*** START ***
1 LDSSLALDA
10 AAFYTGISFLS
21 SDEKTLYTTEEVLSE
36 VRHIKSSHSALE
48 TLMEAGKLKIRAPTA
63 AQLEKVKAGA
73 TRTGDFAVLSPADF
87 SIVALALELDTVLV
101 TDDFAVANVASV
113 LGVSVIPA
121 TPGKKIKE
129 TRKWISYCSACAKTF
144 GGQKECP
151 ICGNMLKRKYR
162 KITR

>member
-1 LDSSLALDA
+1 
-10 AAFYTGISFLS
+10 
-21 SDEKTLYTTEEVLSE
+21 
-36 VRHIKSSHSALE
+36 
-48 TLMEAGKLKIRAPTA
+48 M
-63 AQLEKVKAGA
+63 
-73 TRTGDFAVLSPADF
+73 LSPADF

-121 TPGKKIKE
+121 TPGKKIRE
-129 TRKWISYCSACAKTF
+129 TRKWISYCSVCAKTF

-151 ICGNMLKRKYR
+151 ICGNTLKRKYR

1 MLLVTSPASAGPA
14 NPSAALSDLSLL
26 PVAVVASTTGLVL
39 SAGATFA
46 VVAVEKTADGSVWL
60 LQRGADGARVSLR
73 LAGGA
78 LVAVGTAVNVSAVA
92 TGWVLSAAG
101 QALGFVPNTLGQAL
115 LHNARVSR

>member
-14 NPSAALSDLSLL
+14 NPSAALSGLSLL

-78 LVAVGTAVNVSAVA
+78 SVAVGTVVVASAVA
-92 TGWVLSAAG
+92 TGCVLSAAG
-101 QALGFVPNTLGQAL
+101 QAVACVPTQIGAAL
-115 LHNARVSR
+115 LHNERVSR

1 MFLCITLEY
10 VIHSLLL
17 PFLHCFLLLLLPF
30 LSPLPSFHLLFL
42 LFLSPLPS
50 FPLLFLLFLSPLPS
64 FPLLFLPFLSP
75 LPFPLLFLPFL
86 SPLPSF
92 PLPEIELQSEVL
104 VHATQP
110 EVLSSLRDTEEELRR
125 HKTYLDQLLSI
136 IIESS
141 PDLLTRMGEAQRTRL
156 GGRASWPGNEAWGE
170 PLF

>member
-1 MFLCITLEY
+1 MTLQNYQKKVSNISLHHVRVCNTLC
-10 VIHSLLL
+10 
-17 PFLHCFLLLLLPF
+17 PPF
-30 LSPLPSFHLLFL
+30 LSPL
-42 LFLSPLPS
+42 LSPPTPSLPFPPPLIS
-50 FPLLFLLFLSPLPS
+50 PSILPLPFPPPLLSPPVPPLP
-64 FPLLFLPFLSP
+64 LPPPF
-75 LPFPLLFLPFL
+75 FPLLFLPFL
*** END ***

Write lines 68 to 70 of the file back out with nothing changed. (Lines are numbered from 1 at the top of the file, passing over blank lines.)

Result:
92 PLPEIELQSEVL
104 VHATQP
110 EVLSSLRDTEEELRR